- Alibaba Group's quarterly revenue grew at its weakest pace since 2016.
- The e-commerce giant on Thursday posted its third-quarter revenue of 117.28 billion yuan, which compares with an estimate for revenue of 118.9 billion yuan from 31 analysts polled by Refinitiv.
- The result is likely to add to investor worries as it highlights the mounting pressures for Alibaba, whose sales are often seen as a yardstick of consumer spending in the world's second-largest economy.
E-commerce giant Alibaba Group's quarterly revenue grew at its weakest pace since 2016, as the impact of a slowing Chinese economy and a crippling Sino-U.S. trade war kept buyers away during its top-sale season.
The result is likely to add to investor worries as it highlights the mounting pressures facing the e-commerce behemoth, whose sales are often seen as a yardstick of consumer spending in the world's second-largest economy.
Alibaba, the second most valuable public company in Asia after Tencent, posted on Thursday third-quarter revenue of 117.28 billion yuan ($17.47 billion), compared with 83 billion yuan a year earlier.
That compares with an estimate for revenue of 118.9 billion yuan from 31 analysts polled by Refinitiv.
Net income rose 33 percent to 30.96 billion yuan, however, beating estimates and sending Alibaba's stock up by about 1.6 percent in pre-market trade.
Alibaba typically posts its highest revenue in the December quarter due to its mega "Singles' Day" in November — the world's biggest online sales event that outstrips the sales of U.S. shopping holidays Black Friday and Cyber Monday combined.
In 2018, even though Alibaba netted a record $30 billion from the Singles' Day, annual growth dropped to the weakest rate in the event's 10-year history as a slowing Chinese economy and trade tensions chilled sentiment.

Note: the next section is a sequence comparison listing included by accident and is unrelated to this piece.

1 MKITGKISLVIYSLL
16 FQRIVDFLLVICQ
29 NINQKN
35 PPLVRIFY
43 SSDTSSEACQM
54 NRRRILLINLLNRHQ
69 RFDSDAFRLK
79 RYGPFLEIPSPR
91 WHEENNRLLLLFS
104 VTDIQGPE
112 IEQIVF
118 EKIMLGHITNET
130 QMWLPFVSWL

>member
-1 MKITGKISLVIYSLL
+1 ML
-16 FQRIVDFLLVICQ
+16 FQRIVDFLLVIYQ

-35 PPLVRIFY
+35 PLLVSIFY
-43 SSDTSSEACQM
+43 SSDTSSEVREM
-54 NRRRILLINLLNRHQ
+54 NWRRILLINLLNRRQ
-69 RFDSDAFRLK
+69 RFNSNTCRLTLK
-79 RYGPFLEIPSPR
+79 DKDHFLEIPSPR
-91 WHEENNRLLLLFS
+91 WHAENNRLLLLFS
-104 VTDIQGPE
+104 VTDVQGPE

Anticipating headwinds from economic uncertainty, Alibaba had lowered its revenue outlook for its financial year ending March even before the top sales season.
However, last week, Alibaba's executive vice-chairman, Joe Tsai, noted that sales had ticked up in December, although demand for big-ticket items continued to slow.
Tsai also brushed aside concerns about the trade war, saying people were overly worried about its impact on China's economy.
Chinese consumers are still fundamentally very strong and consumption is going to grow over the next 5-10 years, he added.
"We live in an environment where external factors seem to drive investor sentiment regarding Alibaba's business," said Tsai in a call with analysts following the results on Wednesday.
On the same call, chief executive Daniel Zhang said the company remains optimistic despite facing uncertainties, adding that younger buyers were driving sales.
Alibaba's founder Jack Ma has previously described the China-U.S. trade spat as the "most stupid thing in the world".
China's economic growth in 2018 slowed to its weakest in nearly three decades amid faltering domestic demand and bruising U.S. tariffs. Growth is expected to ease further this year.
On Tuesday, China's Ministry of Industry and Information Technology (MIIT) said revenue growth rates for domestic technology companies did not rise in 2018, and that consumer spending had slowed amid increased economic pressures.
Businesses worldwide are bearing the brunt of slowing growth in China growth, which has generated a third of global growth in recent years. Apple this week said its iPhone sales slipped in the holiday shopping quarter for the first time due to weak demand in the Asian country.
Given signs of saturation in China's urban market, Alibaba has been trying to grow outside of its core e-commerce business to win new customers.
The company continued to invest heavily in cloud computing, artificial intelligence and online entertainment in the December quarter. Revenue from its cloud business rose 84 percent to 6.6 billion yuan, while sales from its digital entertainment and media business rose 20 percent to 6.5 billion yuan.